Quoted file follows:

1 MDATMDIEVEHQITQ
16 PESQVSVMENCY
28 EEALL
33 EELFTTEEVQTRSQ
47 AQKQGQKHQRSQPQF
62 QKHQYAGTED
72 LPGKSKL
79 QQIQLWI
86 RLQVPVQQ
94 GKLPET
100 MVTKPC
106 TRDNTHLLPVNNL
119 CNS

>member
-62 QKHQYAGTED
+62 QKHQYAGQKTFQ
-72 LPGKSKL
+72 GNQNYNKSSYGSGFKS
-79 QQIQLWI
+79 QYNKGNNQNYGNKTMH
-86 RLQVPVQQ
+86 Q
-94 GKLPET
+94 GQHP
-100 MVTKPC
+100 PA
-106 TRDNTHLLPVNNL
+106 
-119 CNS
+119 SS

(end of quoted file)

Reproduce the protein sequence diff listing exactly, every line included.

1 MDATMDIEVEHQITQ
16 PESQVSVMENCY
28 EEALL
33 EELFTTEEVQTRSQ
47 AQKQGQKHQRSQPQF
62 QKHQYAGTED
72 LPGKSKL
79 QQIQLWI
86 RLQVPVQQ
94 GKLPET
100 MVTKPC
106 TRDNTHLLPVNNL
119 CNS

>member
-62 QKHQYAGTED
+62 QKHQYAGQKTFQ
-72 LPGKSKL
+72 GNQNYNKSSYGSGFKS
-79 QQIQLWI
+79 QYNKGNNQNYGNKTMH
-86 RLQVPVQQ
+86 Q
-94 GKLPET
+94 GQHP
-100 MVTKPC
+100 PA
-106 TRDNTHLLPVNNL
+106 
-119 CNS
+119 SS